Some hazards are much worse than others. For example, if you're driving down the road and a child runs into the street without warning, that's a serious hazard.
Adversity, mischance, and misfortune are some synonyms for mishap. While all of these phrases indicate "poor luck or an occurrence of something," "mishap" refers to a little instance of ill luck. A mishap can be any incident that causes harm to people or property, but usually refers to an accident or mistake that creates liability.
Mishaps may result in physical injury to persons or damage to property. Physical injuries resulting from accidents can be minor or major depending on the severity of the injury. Minor injuries include cuts, bruises, and sprains. Major injuries include broken bones and severe head wounds. Damage to property results from accidents either intentionally caused by someone who has acted improperly or unintentionally caused by someone who has not acted properly.
Physical injuries and damages to property are the most common types of mishaps. Other kinds of mishaps include medical errors, work-related incidents, and incidents at home or while using services such as transportation or communication. Medical mistakes are incidents during health care operations that lead to injury or death. Work-related incidents include those that occur while an employee is at work (not commuting to or from work) regardless of the activity involved. These incidents include being hit by a moving vehicle, injured on the job, or suffering a workplace illness/injury.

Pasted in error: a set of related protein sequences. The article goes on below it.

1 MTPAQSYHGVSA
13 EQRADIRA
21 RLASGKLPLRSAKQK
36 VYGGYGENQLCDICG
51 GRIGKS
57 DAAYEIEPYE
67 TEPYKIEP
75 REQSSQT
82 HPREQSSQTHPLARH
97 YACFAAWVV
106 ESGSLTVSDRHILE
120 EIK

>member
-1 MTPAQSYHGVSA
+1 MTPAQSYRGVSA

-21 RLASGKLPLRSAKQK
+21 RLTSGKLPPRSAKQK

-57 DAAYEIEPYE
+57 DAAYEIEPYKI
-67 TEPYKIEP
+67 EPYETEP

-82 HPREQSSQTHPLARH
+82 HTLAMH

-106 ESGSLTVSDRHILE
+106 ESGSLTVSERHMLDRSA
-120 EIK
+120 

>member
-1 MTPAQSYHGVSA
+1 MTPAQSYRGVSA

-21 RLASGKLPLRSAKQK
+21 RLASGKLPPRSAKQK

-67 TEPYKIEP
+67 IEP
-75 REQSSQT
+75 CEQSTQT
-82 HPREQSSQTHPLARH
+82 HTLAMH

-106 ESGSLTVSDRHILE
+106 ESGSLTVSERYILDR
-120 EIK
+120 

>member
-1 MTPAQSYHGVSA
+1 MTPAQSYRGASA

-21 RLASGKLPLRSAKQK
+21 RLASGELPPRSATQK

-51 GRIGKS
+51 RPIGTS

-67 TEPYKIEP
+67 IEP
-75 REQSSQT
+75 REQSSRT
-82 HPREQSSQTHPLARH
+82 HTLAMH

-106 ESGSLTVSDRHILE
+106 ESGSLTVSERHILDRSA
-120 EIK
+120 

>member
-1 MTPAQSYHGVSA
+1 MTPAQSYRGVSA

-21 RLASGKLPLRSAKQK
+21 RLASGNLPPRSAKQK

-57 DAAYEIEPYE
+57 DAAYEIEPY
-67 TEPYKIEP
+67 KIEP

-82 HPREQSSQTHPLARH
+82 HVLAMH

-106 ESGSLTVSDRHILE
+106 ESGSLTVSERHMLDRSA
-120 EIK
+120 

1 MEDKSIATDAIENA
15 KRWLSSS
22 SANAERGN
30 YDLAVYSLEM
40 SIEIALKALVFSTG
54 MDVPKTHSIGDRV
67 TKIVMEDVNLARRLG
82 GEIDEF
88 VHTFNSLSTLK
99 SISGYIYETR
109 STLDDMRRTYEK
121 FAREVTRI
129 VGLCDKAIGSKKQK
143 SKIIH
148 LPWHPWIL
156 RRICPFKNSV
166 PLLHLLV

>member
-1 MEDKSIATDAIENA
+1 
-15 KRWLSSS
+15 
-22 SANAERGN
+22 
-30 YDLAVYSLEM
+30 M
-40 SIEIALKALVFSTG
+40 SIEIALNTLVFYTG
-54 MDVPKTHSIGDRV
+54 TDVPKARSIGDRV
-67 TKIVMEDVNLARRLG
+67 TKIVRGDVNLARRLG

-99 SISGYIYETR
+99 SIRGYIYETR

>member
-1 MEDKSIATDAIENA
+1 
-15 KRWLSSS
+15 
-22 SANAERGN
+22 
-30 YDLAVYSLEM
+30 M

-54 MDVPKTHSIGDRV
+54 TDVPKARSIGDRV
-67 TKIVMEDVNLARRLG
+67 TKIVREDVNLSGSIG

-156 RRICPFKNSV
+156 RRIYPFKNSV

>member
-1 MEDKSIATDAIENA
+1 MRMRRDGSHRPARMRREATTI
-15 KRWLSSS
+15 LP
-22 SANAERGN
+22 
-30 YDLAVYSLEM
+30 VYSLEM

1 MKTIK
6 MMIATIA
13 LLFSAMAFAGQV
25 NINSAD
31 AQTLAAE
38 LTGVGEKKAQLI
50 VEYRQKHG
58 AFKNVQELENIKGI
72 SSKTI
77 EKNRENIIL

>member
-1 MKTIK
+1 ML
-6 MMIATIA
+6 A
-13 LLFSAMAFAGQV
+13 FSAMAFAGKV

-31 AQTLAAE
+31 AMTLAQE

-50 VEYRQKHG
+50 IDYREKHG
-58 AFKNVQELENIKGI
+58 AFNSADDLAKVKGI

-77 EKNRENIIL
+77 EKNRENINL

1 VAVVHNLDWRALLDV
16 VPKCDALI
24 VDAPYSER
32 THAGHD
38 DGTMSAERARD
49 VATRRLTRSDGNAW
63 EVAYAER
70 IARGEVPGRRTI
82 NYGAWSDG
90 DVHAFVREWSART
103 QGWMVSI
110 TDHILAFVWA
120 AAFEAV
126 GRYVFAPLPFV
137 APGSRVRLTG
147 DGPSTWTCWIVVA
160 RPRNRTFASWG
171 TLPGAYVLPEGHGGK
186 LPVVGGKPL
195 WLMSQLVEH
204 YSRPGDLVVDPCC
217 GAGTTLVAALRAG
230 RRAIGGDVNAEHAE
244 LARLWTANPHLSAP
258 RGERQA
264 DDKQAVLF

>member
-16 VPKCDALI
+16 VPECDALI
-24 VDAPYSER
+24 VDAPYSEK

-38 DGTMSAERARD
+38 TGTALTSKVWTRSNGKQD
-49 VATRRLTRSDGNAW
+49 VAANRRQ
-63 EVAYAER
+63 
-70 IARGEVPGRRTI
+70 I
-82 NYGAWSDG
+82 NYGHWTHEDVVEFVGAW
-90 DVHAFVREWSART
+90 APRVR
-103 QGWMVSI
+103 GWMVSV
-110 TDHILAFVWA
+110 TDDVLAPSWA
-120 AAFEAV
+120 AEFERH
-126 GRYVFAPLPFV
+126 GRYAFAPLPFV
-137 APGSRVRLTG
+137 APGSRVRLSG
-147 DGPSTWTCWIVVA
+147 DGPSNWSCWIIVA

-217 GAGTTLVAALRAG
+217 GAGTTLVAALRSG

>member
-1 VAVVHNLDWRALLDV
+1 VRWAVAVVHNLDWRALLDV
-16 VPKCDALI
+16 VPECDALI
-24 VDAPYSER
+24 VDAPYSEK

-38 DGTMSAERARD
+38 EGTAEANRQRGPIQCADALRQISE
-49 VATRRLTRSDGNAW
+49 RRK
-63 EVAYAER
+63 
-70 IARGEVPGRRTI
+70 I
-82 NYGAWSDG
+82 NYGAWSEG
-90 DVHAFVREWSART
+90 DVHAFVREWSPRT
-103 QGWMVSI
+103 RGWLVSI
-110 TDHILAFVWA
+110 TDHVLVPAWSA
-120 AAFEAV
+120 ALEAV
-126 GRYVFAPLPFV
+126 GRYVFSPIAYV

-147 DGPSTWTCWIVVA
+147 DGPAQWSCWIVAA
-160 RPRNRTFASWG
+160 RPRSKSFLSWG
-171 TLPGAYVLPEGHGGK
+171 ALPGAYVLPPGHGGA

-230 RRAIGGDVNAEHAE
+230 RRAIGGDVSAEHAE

A cruel, greedy person, a miser cackling over unexpected treasure—R. T. Peterson, in particular: a miser who received a wealth yet lives in a shack.
The word "miser" comes from the Latin misus, meaning "stingy," "niggardly." It's been used to describe people who are mean or contemptible since 1350. Miserable is another word that comes from this same source.
Misers are usually described as being tight with their money. But that isn't always the case. There are two types of misers: those who hoard money and those who spend hardly any of it. Hoarding money is called avarice while spending little of it is called pauperism. Not every spender is a miser, but every miser is a spender. The word "spend" comes from the Latin spatium, meaning "space." So, a miser is someone who fills his space with money.
People think of millionaires as being rich; but a millionaire is only rich if he doesn't need the money. If he does need the money, then he's a poor man's version of a billionaire: someone who has a lot of money but isn't rich because he needs what money he has.
One who lacks judgment, sense, or insight. 2. Someone who makes a bad decision on a particular occasion: "I was a fool to quit my job." 3. One who has been duped or who has been made to seem ridiculous: They made a fool of me by saying I had won. 4. An ignorant person.
Foolishness is the state or condition of being foolish; someone who is foolish is incapable of using his or her intelligence. 5. A stupid act, thing done without reason: a foolish prank. 6. An error in judgment: a decision that is without basis or reason.
7. Slang. Illegal drugs. 8. Slang. An addict.
9. Slang. An ex-convict.
10. Slang. An idiot.
11. Slang. Marijuana.
12. Slang. Heroin.
13. Slang. Cocaine.
14. Slang. LSD.
15. Slang. MDMA (Ecstasy).
16. Slang. GHB (Gamma-Hydroxybutyrate).
17. Slang. Khat (a plant native to East Africa).